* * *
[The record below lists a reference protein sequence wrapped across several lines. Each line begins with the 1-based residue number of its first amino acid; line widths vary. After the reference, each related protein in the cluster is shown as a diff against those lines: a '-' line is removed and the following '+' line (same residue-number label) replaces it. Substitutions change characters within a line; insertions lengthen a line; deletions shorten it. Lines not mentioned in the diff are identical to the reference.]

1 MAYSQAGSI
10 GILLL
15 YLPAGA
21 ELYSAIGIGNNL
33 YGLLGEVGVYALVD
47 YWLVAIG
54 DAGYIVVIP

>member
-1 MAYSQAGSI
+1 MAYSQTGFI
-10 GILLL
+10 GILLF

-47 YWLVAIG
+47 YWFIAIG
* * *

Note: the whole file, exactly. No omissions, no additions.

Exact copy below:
[The record below lists a reference protein sequence wrapped across several lines. Each line begins with the 1-based residue number of its first amino acid; line widths vary. After the reference, each related protein in the cluster is shown as a diff against those lines: a '-' line is removed and the following '+' line (same residue-number label) replaces it. Substitutions change characters within a line; insertions lengthen a line; deletions shorten it. Lines not mentioned in the diff are identical to the reference.]

1 MAYSQAGSI
10 GILLL
15 YLPAGA
21 ELYSAIGIGNNL
33 YGLLGEVGVYALVD
47 YWLVAIG
54 DAGYIVVIP

>member
-1 MAYSQAGSI
+1 MAYSQTGFI
-10 GILLL
+10 GILLF

-47 YWLVAIG
+47 YWFIAIG